EUGENE, Ore. -- Offshore, downslope winds off the Cascades are set to return on Thursday. This process warms and dries out the atmosphere while increasing stability and clearing skies. Temperatures this afternoon will rise into the low to middle 70s in the interior valleys and upper 60s at the coast. The normal high temperature for the date is 61 degrees in Eugene.
Thursday: Sunny. Highs in low to middle 70s.
Friday: Sunny. Highs in low to middle 70s.
Saturday: Mostly cloudy. Highs in low to middle 60s.
Sunday: Patchy areas of fog, partly sunny. Highs in middle to upper 60s.
Monday: Patchy areas of fog, partly sunny. Slight chance of showers. Highs in middle to upper 60s.
Tuesday: Patchy areas of fog, partly sunny. Highs in middle to upper 60s.
Wednesday: Patchy areas of fog, mostly cloudy. Highs in low to middle 60s.
Thursday afternoon will be breezy with winds out of the northeast gusting to 25 mph. Winds combined with lowering relative humidity to between 15% to 30%, and drought stressed vegetation, means fire danger will be elevated. If you have burn piles or are planning to burn, make sure you check in with your local burn agency and use common sense.
The newest drought index came out on Thursday, showing severe drought coverage in Western Oregon doubling in size, covering the Willamette Valley and the Umpqua Basin. Moderate drought has extended the length of the Coast and much of the southern Cascades. The northern Cascades are considered abnormally dry, thanks to the snowpack being near normal. Unfortunately, we are losing our snowpack at about half an inch or more per day.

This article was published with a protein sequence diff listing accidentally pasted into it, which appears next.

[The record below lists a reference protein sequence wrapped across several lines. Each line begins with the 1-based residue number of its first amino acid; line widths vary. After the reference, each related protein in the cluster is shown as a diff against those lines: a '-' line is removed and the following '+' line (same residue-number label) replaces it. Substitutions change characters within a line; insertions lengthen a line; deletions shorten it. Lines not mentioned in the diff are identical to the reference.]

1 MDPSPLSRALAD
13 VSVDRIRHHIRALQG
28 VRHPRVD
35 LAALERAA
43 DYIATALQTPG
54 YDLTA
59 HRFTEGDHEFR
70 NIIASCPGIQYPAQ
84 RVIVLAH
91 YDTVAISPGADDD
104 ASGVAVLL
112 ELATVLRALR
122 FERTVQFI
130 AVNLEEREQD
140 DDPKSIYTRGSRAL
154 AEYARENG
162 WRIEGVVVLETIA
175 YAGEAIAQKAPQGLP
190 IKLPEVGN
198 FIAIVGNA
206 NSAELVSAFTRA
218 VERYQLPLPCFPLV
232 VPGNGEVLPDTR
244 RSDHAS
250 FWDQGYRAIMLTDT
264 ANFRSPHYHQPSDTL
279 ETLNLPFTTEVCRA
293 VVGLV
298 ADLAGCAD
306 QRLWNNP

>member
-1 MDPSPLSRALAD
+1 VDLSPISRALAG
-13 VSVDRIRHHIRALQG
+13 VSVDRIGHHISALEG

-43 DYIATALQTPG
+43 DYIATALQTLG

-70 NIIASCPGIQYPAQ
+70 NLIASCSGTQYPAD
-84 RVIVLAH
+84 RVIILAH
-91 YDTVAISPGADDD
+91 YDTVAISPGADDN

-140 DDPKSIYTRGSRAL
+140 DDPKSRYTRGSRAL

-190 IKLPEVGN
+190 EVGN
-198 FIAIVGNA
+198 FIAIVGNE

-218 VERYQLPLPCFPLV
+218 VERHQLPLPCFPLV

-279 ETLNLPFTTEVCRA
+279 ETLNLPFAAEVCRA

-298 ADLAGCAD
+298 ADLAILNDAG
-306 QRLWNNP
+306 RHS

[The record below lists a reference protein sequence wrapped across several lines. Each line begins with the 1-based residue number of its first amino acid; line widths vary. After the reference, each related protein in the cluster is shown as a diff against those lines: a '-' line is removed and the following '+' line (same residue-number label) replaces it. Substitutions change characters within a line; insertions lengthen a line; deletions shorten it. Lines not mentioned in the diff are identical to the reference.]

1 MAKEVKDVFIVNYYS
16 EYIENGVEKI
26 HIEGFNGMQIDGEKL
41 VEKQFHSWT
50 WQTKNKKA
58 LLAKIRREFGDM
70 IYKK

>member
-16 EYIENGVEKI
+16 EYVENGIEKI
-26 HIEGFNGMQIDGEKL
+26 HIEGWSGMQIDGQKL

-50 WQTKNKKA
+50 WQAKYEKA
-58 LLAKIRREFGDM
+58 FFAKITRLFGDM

The latest rainfall deficits for the rain year (Oct. 1) range from -11.98 inches in Roseburg to -25.31 inches in North Bend. The month of April alone is down -0.98 inches to -1.60 inches. It has been nine days in Eugene since we have seen measurable rainfall, and we will not see our next chance of rain until at least the middle of next week.
Wednesday on Twitter, Oregon State University Assistant Professor and Oregon State Climatologist Dr. Larry O’Neill compared our current drought situation to the 2000-01 and 2004-05 droughts, with exception of the snowpack being slightly better this year. Those years experienced heavy fire seasons: 2001 season saw 398,347 acres burned in Oregon, while the 2005 saw 1,871 fires burning 181,314 acres in Oregon.
As of right now, significant fire danger in Western Oregon is low. This means there is a low chance of a wildfire costing more than $25,000 to fight. That is expected to worsen heading into the summer with above normal significant fire potential starting in July through the end of summer for much of the Pacific Northwest, according the National Interagency Coordination Center. This is due to a general drier and warmer than normal pattern that's expected to continue into summer, according the NOAA Climate Predication Center.
For more information, visit the KEZI 9 News StormTracker 9 weather page.